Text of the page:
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Cabin pressure: coping with unruly passengers

Update: May, 03/2017 - 09:00
Viet Nam News

Khánh Dương

While the case of the Vietnamese-American passenger dragged off a United Airlines flight in the US last month resonated around the world, another incident of physical violence at an airport, this time in Việt Nam, highlighted the sometimes complex relationships between air passengers and crew.

It happened at HCM City’s Tân Sơn Nhất airport a few weeks ago, when an airline ground agent refused to allow a passenger to check in to a flight to Da Nang 14 minutes after the counters had closed. In response, the passenger delivered a mighty slap to her face.

In accordance with regulations, Vietnamese airlines close their flight check-in 40 minutes before departure for domestic flights and 50 for international ones. Whether the aggressive passenger was late due to objective reasons or because he was ignorant of the check-in rules, the airline had the right to refuse his boarding. It even offered him another flight on the next day.

But this is not an isolated incident of flight attendants and ground staff facing hostile passengers.

In early April, a woman boarded a flight from HCM City to Hà Nội, complaining loudly that the gate had been changed at the last minute and she had almost missed the flight. She continued arguing with the flight attendants and passengers even after receiving explanations for the change, and was eventually taken off the plane.

Vietnamese airline passengers are not known as the most obedient of travellers. Their carry-on luggage very often exceeds the allowed weight, many use electronic devices on board despite instructions to the contrary. Then there are those who try to open the emergency exit doors when the plane lands, in a rush to get out, or citing a desire for fresh air. And in more than one instance, a parent has directed a child to pee into the airsickness bag in the pocket in front of them.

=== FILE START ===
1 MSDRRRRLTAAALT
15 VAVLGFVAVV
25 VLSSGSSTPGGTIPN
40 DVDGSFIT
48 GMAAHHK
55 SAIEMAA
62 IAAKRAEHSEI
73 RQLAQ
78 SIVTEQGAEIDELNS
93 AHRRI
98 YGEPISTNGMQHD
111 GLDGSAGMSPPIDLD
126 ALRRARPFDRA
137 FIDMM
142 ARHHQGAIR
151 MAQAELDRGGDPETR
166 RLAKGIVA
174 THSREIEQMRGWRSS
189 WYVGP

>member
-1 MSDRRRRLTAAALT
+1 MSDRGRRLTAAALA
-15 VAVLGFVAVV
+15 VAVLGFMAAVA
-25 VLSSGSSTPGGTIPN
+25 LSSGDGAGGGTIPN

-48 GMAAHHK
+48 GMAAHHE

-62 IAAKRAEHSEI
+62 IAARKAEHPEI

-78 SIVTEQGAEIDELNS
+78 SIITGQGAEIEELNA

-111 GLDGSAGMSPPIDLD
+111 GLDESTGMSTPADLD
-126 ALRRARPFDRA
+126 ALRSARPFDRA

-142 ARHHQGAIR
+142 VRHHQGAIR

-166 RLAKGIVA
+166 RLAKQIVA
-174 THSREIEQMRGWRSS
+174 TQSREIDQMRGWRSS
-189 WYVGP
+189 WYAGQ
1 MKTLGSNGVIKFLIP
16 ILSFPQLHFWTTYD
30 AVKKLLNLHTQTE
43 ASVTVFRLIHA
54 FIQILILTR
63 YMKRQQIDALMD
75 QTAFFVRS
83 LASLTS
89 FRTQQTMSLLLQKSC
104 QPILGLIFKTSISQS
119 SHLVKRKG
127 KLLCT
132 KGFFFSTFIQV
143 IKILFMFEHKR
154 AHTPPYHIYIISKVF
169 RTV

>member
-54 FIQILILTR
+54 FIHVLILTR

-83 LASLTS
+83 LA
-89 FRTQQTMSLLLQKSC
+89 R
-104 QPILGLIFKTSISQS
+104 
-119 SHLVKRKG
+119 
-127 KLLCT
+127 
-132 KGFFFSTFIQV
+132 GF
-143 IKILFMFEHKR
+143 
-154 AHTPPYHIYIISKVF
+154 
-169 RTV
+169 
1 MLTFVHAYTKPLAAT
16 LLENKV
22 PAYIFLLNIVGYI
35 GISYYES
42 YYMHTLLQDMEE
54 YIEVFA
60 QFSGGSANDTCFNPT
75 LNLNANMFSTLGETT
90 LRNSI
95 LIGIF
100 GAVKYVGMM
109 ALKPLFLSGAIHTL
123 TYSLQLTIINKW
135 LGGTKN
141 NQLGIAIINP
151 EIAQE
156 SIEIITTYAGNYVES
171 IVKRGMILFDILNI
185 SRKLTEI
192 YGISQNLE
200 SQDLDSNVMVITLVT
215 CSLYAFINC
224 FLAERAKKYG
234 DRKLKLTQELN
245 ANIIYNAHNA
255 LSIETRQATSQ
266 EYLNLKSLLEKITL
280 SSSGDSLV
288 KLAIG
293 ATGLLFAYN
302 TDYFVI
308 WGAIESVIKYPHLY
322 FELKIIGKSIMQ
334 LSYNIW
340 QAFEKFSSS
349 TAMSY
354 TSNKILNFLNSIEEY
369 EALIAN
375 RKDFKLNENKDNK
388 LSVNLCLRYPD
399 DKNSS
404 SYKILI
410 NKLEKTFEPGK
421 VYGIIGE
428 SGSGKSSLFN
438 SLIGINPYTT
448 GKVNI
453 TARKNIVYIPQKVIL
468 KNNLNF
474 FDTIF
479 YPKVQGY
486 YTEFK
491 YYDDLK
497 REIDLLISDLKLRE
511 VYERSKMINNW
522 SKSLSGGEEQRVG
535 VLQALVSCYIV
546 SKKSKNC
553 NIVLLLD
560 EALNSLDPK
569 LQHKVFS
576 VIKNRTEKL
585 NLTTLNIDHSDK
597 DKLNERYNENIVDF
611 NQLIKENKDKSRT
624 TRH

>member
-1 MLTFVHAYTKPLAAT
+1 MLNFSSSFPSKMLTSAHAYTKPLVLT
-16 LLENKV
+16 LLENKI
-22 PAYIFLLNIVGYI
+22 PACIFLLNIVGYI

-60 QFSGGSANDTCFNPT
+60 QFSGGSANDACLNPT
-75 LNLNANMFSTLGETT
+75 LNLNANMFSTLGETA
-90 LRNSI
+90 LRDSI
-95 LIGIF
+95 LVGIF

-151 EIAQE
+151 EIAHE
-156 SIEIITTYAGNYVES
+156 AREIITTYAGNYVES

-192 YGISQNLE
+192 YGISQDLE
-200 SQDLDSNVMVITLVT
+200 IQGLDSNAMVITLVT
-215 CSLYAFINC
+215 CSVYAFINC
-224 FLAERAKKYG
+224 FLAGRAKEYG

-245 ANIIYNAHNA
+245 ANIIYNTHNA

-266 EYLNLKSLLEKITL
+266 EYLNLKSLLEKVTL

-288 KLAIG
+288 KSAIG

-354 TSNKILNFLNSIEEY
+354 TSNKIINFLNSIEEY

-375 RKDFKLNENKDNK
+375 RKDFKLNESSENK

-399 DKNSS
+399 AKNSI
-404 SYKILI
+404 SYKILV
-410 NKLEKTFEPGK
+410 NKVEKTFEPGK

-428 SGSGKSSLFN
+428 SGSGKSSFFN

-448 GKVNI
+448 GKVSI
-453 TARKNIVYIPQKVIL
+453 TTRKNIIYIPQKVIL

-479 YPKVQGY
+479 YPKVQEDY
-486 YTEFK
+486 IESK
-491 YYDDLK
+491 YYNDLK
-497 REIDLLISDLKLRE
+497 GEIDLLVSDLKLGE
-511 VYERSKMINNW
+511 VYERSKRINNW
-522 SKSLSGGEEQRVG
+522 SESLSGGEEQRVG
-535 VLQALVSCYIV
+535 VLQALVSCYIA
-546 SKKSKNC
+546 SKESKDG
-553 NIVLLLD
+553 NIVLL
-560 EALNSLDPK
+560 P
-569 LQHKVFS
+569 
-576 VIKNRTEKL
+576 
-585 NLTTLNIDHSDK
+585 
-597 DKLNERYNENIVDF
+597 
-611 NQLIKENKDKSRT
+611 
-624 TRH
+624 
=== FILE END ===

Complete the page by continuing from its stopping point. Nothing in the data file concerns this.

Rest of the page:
While sometimes amusing, such actions - often attributed to the ignorance of first-time flyers - can pose safety hazards, delay flights and disrupt airport traffic.

Sadly, such examples have also been recorded when Vietnamese passengers travel abroad on foreign carriers, not creating a very good impression of the country’s citizens.

Passengers creating disturbances at airports or on planes are usually fined, and even subjected sometimes to a temporary travel ban, but these - fines up to VNĐ20million (US$889) and a three to 12-month travel ban - may be too lenient.

Lawyer Phạm Thanh Bình, in an interview with Việt Nam Television, said punishment must be stiffened to VNĐ50-100 million ($2,225-4,450) and up to a 24-month ban. Under Philippines law, anyone convicted of assaulting a flight attendant can be sent to jail for three years and/or fined up to 500,000 pesos ($10,500).

How-to manuals

Associate Professor Trịnh Hòa Bình, deputy general secretary of the Việt Nam’s Sociology Association, blames the impolite behavior in public places on selfishness and lack of respect for others.

Đinh Việt Sơn, deputy head of Viet Nam’s Civil Aviation Administration, says that in developed countries, passengers usually pay attention to electronic boards, and follow signs and instructions at airports. Vietnamese people often come to ask staff first, most being too lazy to find information by themselves.

Air travel used to be restricted to business people or those with means. Nowadays, almost everyone can afford to fly, given the abundance of low-cost airlines and promotional tickets and deals. This makes it all the more important for would-be passengers to familiarise themselves with air safety regulations, instructions on check-in, boarding time, luggage weight, etc. These are available at any airport or on airline websites.

The Civil Aviation Administration issued a handbook for passengers last year, including details on what to do before a flight, arrival, departure and customs procedures, special services and recommendations for passengers’ health. These handbooks should be made more accessible through free distribution at airports and buses to airports, and lively illustrations with simple instructions.

But while passengers must learn to behave, airlines - whether low or full cost - must set service quality and on-time departures and arrivals as top priorities. - VNS

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